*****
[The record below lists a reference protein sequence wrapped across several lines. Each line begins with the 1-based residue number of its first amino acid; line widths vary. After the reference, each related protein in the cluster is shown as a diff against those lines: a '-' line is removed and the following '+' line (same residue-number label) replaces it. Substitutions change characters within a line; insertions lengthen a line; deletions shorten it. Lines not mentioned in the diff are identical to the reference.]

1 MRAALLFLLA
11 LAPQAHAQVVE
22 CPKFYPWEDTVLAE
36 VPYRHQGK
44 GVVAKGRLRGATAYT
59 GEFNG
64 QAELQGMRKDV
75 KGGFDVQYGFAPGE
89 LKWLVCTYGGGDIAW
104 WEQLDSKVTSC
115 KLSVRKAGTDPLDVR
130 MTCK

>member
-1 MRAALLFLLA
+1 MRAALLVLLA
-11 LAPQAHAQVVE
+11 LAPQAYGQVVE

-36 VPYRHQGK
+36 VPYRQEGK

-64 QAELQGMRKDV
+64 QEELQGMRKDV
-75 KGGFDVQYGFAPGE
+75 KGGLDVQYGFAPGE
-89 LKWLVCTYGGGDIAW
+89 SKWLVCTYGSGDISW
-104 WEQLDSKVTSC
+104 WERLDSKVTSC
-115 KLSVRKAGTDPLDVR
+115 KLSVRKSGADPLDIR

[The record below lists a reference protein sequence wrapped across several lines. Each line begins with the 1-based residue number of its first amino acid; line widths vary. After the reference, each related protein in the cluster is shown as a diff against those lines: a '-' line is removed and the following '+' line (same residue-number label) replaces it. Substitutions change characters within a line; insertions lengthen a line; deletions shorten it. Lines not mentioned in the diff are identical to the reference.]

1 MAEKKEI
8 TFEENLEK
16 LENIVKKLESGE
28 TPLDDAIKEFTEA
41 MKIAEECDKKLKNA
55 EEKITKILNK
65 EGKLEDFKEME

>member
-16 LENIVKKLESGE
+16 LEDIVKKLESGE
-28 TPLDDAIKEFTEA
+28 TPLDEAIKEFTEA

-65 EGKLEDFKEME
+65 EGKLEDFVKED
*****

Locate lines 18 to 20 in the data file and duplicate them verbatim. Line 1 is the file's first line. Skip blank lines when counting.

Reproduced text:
+11 LAPQAYGQVVE

-36 VPYRHQGK
+36 VPYRQEGK